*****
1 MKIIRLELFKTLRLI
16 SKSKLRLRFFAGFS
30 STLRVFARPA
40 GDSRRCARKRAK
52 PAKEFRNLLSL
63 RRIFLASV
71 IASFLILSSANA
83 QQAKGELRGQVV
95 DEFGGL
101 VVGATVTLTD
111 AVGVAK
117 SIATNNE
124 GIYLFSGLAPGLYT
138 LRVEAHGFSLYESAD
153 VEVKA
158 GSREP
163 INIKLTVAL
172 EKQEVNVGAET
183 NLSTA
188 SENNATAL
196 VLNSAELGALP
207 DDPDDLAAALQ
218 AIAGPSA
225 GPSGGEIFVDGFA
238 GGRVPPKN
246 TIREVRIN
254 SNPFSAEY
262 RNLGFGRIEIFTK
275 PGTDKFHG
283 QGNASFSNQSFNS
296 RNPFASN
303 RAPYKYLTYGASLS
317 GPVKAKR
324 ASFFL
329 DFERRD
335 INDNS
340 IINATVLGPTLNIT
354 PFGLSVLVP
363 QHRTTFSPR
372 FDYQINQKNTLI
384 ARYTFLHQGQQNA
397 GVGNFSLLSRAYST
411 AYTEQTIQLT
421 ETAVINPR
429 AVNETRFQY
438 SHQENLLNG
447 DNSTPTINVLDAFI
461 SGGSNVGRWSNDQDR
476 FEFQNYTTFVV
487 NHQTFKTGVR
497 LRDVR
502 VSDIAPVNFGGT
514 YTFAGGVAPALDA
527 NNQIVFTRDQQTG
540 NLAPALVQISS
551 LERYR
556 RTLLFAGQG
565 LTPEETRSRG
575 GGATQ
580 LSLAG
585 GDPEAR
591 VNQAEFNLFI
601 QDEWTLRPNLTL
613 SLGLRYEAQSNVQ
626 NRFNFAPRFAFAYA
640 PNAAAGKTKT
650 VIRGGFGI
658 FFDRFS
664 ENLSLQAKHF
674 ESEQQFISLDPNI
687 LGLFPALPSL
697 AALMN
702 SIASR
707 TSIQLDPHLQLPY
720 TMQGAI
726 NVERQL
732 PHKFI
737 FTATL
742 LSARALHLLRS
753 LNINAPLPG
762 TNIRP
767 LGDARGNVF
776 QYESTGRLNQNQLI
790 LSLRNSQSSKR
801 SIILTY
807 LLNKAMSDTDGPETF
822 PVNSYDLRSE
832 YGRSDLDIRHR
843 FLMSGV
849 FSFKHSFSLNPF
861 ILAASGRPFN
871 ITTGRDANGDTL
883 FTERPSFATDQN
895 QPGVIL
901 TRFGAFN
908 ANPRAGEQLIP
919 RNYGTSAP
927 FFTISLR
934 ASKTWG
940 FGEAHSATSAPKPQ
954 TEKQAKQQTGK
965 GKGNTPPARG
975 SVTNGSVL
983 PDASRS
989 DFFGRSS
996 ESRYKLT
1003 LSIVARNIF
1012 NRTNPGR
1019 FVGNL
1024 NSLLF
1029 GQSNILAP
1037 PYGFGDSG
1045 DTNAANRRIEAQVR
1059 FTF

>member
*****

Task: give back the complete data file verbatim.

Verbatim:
1 MKIIRLELFKTLRLI
16 SKSKLRLRFFAGFS
30 STLRVFARPA
40 GDSRRCARKRAK
52 PAKEFRNLLSL
63 RRIFLASV
71 IASFLILSSANA
83 QQAKGELRGQVV
95 DEFGGL
101 VVGATVTLTD
111 AVGVAK
117 SIATNNE
124 GIYLFSGLAPGLYT
138 LRVEAHGFSLYESAD
153 VEVKA
158 GSREP
163 INIKLTVAL
172 EKQEVNVGAET
183 NLSTA
188 SENNATAL
196 VLNSAELGALP
207 DDPDDLAAALQ
218 AIAGPSA
225 GPSGGEIFVDGFA
238 GGRVPPKN
246 TIREVRIN
254 SNPFSAEY
262 RNLGFGRIEIFTK
275 PGTDKFHG
283 QGNASFSNQSFNS
296 RNPFASN
303 RAPYKYLTYGASLS
317 GPVKAKR
324 ASFFL
329 DFERRD
335 INDNS
340 IINATVLGPTLNIT
354 PFGLSVLVP
363 QHRTTFSPR
372 FDYQINQKNTLI
384 ARYTFLHQGQQNA
397 GVGNFSLLSRAYST
411 AYTEQTIQLT
421 ETAVINPR
429 AVNETRFQY
438 SHQENLLNG
447 DNSTPTINVLDAFI
461 SGGSNVGRWSNDQDR
476 FEFQNYTTFVV
487 NHQTFKTGVR
497 LRDVR
502 VSDIAPVNFGGT
514 YTFAGGVAPALDA
527 NNQIVFTRDQQTG
540 NLAPALVQISS
551 LERYR
556 RTLLFAGQG
565 LTPEETRSRG
575 GGATQ
580 LSLAG
585 GDPEAR
591 VNQAEFNLFI
601 QDEWTLRPNLTL
613 SLGLRYEAQSNVQ
626 NRFNFAPRFAFAYA
640 PNAAAGKTKT
650 VIRGGFGI
658 FFDRFS
664 ENLSLQAKHF
674 ESEQQFISLDPNI
687 LGLFPALPSL
697 AALMN
702 SIASR
707 TSIQLDPHLQLPY
720 TMQGAI
726 NVERQL
732 PHKFI
737 FTATL
742 LSARALHLLRS
753 LNINAPLPG
762 TNIRP
767 LGDARGNVF
776 QYESTGRLNQNQLI
790 LSLRNSQSSKR
801 SIILTY
807 LLNKAMSDTDGPETF
822 PVNSYDLRSE
832 YGRSDLDIRHR
843 FLMSGV
849 FSFKHSFSLNPF
861 ILAASGRPFN
871 ITTGRDANGDTL
883 FTERPSFATDQN
895 QPGVIL
901 TRFGAFN
908 ANPRAGEQLIP
919 RNYGTSAP
927 FFTISLR
934 ASKTWG
940 FGEAHSATSAPKPQ
954 TEKQAKQQTGK
965 GKGNTPPARG
975 SVTNGSVL
983 PDASRS
989 DFFGRSS
996 ESRYKLT
1003 LSIVARNIF
1012 NRTNPGR
1019 FVGNL
1024 NSLLF
1029 GQSNILAP
1037 PYGFGDSG
1045 DTNAANRRIEAQVR
1059 FTF

>member